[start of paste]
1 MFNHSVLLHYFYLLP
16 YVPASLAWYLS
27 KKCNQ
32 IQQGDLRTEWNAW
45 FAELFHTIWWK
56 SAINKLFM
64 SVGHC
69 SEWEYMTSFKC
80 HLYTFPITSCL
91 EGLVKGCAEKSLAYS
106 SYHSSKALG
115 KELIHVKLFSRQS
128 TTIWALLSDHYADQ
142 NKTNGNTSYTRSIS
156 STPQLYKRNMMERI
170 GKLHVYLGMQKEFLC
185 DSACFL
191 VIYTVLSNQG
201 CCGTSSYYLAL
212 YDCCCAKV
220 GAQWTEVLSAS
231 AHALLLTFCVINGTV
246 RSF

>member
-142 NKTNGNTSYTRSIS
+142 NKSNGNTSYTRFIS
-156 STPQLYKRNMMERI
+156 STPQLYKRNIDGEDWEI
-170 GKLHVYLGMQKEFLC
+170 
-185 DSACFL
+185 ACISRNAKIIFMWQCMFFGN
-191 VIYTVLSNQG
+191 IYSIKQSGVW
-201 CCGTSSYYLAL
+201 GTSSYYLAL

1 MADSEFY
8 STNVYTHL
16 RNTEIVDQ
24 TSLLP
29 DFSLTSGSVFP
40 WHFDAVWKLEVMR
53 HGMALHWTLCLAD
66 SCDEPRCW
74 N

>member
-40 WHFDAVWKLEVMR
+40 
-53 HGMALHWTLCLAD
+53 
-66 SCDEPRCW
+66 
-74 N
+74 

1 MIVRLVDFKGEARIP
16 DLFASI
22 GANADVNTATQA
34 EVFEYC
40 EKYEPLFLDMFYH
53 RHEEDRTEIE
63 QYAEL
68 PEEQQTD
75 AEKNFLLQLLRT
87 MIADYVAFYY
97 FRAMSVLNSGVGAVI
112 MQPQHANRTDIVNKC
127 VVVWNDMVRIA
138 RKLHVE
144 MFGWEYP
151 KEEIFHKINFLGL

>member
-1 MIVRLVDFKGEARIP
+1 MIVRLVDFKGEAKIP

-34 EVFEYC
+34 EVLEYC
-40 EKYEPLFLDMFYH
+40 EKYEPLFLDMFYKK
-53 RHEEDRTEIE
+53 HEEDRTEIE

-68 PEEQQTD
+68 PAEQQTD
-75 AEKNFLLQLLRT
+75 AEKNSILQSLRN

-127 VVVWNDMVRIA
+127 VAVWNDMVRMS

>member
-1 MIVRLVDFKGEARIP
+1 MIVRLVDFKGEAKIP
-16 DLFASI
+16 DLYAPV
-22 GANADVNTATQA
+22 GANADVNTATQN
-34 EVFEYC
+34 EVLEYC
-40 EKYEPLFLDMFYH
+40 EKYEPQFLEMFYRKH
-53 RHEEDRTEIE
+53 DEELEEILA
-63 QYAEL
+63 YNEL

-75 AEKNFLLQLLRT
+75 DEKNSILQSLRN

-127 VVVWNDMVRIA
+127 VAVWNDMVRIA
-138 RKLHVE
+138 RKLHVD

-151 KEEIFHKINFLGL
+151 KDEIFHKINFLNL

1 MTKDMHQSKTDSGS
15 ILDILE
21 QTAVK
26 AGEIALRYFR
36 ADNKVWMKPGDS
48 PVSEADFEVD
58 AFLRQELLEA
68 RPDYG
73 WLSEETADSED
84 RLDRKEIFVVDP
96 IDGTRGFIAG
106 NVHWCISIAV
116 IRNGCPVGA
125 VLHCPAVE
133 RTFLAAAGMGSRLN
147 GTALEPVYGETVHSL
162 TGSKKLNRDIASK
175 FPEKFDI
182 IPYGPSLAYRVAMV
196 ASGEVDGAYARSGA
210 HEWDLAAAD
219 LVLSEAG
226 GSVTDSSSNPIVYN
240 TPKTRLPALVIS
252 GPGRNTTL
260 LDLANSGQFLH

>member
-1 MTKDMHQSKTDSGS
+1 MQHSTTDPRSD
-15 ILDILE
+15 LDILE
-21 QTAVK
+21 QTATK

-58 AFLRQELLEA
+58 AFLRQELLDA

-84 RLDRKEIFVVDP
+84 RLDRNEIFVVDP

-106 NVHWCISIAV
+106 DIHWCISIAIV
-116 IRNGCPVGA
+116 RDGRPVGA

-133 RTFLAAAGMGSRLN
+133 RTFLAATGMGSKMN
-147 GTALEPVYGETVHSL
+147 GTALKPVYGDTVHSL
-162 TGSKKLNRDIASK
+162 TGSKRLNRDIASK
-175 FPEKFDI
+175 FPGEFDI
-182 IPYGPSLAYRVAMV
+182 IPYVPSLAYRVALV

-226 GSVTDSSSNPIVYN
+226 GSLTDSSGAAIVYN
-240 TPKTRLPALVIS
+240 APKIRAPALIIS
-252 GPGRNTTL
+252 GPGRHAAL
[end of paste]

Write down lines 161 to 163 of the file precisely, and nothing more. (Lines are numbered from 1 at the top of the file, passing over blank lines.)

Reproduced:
+226 GSLTDSSGAAIVYN
-240 TPKTRLPALVIS
+240 APKIRAPALIIS